This volume celebrates the various facets of Alan Turing (1912–1954), the British mathematician and computing pioneer, widely considered as the father of computer science. It is aimed at the general reader, with additional notes and references for those who wish to explore the life and work of Turing more deeply. -/- The book is divided into eight parts, covering different aspects of Turing’s life and work. -/- Part I presents various biographical aspects of Turing, some from a personal point of (...)
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  10. Against Reflective Equilibrium for Logical Theorizing.Jack Woods - 2019 - Australasian Journal of Logic 16 (7):319.
    I distinguish two ways of developing anti-exceptionalist approaches to logical revision. The first emphasizes comparing the theoretical virtuousness of developed bodies of logical theories, such as classical and intuitionistic logic. I'll call this whole theory comparison. The second attempts local repairs to problematic bits of our logical theories, such as dropping excluded middle to deal with intuitions about vagueness. I'll call this the piecemeal approach. I then briefly discuss a problem I've developed elsewhere for comparisons of logical theories. Essentially, the (...)
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  11. Emptying a Paradox of Ground.Jack Woods - 2018 - Journal of Philosophical Logic 47 (4):631-648.
    Sometimes a fact can play a role in a grounding explanation, but the particular content of that fact make no difference to the explanation—any fact would do in its place. I call these facts vacuous grounds. I show that applying the distinction between-vacuous grounds allows us to give a principled solution to Kit Fine and Stephen Kramer’s paradox of ground. This paradox shows that on minimal assumptions about grounding and minimal assumptions about logic, we can show that grounding is reflexive, (...)
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  12. Mathematics, Morality, and Self‐Effacement.Jack Woods - 2016 - Noûs.
    I argue that certain species of belief, such as mathematical, logical, and normative beliefs, are insulated from a form of Harman-style debunking argument whereas moral beliefs, the primary target of such arguments, are not. Harman-style arguments have been misunderstood as attempts to directly undermine our moral beliefs. They are rather best given as burden-shifting arguments, concluding that we need additional reasons to maintain our moral beliefs. If we understand them this way, then we can see why moral beliefs are vulnerable (...)
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  13. Algorithm and Parameters: Solving the Generality Problem for Reliabilism.Jack C. Lyons - 2019 - Philosophical Review 128 (4):463-509.
    The paper offers a solution to the generality problem for a reliabilist epistemology, by developing an “algorithm and parameters” scheme for type-individuating cognitive processes. Algorithms are detailed procedures for mapping inputs to outputs. Parameters are psychological variables that systematically affect processing. The relevant process type for a given token is given by the complete algorithmic characterization of the token, along with the values of all the causally relevant parameters. The typing that results is far removed from the typings of folk (...)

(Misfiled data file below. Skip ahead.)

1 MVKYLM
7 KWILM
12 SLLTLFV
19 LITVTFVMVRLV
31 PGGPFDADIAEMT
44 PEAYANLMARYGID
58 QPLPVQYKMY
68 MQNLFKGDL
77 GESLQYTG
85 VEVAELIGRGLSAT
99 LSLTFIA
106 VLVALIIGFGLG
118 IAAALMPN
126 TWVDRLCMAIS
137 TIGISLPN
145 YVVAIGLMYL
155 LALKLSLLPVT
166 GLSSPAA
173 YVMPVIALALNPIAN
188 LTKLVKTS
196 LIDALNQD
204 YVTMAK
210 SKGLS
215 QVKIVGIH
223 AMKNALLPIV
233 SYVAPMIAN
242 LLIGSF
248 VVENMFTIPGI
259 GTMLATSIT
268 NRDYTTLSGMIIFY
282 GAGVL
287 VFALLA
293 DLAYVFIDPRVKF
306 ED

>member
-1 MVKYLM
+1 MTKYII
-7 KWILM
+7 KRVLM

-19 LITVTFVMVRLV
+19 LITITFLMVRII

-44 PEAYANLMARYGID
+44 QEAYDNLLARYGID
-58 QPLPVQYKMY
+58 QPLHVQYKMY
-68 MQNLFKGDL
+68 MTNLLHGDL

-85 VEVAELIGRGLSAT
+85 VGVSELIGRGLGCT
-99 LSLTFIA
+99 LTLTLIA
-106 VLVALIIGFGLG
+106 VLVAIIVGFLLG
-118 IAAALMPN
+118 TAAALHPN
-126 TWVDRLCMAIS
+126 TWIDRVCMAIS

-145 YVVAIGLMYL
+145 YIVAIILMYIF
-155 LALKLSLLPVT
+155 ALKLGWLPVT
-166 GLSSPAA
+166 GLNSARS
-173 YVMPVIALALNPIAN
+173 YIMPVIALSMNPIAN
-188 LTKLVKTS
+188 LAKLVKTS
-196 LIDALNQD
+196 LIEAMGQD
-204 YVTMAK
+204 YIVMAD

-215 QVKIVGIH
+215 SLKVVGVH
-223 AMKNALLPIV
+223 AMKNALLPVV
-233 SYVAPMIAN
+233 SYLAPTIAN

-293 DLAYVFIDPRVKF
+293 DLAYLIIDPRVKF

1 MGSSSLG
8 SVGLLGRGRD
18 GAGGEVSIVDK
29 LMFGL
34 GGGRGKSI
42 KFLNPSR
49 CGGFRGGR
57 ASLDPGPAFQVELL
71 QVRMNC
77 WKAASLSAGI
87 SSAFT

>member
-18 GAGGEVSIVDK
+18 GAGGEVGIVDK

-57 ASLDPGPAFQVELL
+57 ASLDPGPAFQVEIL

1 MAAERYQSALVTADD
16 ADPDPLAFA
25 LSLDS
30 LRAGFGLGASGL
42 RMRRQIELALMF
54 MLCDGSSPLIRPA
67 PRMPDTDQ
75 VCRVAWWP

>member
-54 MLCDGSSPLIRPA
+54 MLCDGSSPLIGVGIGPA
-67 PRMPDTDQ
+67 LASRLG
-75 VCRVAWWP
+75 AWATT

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  14. Rational monism and rational pluralism.Jack Spencer - 2020 - Philosophical Studies 178 (6):1769-1800.
    Consequentialists often assume rational monism: the thesis that options are always made rationally permissible by the maximization of the selfsame quantity. This essay argues that consequentialists should reject rational monism and instead accept rational pluralism: the thesis that, on different occasions, options are made rationally permissible by the maximization of different quantities. The essay then develops a systematic form of rational pluralism which, unlike its rivals, is capable of handling both the Newcomb problems that challenge evidential decision theory and the (...)
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  15. Spinoza in Twenty-First-Century American and French Philosophy: Metaphysics, Philosophy of Mind, Moral and Political Philosophy.Jack Stetter & Charles Ramond (eds.) - 2019 - London: Bloomsbury Academic.
    Contributors: Steven Barbone, Laurent Bove, Edwin Curley, Valérie Debuiche, Michael Della Rocca, Simon B. Duffy, Daniel Garber, Pascale Gillot, Céline Hervet, Jonathan Israel, Chantal Jaquet, Mogens Lærke, Jacqueline Lagrée, Martin Lin, Yitzhak Y. Melamed, Pierre-François Moreau, Steven Nadler, Knox Peden, Alison Peterman, Charles Ramond, Michael A. Rosenthal, Pascal Sévérac, Hasana Sharp, Jack Stetter, Ariel Suhamy, Lorenzo Vinciguerra.
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  16. Should Reliabilists Be Worried About Demon Worlds?Jack C. Lyons - 2013 - Philosophy and Phenomenological Research 86 (1):1-40.
    The New Evil Demon Problem is supposed to show that straightforward versions of reliabilism are false: reliability is not necessary for justification after all. I argue that it does no such thing. The reliabilist can count a number of beliefs as justified even in demon worlds, others as unjustified but having positive epistemic status nonetheless. The remaining beliefs---primarily perceptual beliefs---are not, on further reflection, intuitively justified after all. The reliabilist is right to count these beliefs as unjustified in demon worlds, (...)
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  17. The Challenge of Human Rights: Origin, Development and Significance.Jack Mahoney - 2008 - Wiley-Blackwell.